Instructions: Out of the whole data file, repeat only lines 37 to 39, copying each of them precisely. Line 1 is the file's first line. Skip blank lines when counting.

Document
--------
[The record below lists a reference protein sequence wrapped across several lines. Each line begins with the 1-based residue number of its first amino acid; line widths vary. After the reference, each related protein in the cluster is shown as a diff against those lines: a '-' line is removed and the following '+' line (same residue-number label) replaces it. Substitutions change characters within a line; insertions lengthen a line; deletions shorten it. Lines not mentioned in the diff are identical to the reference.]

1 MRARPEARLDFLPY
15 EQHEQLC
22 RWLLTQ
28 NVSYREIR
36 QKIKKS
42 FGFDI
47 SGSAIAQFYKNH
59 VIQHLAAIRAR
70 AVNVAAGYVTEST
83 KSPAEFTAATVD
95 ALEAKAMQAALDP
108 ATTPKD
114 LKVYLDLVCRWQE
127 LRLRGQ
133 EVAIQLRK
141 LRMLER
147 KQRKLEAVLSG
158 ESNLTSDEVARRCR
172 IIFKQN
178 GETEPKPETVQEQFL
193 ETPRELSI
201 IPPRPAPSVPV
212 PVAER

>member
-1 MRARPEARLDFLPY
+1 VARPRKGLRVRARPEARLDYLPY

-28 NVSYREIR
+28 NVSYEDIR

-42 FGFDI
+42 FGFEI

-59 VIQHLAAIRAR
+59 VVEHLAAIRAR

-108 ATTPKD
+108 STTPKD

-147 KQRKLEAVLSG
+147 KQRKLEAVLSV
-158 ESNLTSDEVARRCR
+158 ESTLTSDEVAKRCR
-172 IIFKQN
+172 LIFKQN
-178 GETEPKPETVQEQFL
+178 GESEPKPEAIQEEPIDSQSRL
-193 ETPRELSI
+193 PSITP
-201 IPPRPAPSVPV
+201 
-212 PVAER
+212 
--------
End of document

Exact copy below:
+147 KQRKLEAVLSV
-158 ESNLTSDEVARRCR
+158 ESTLTSDEVAKRCR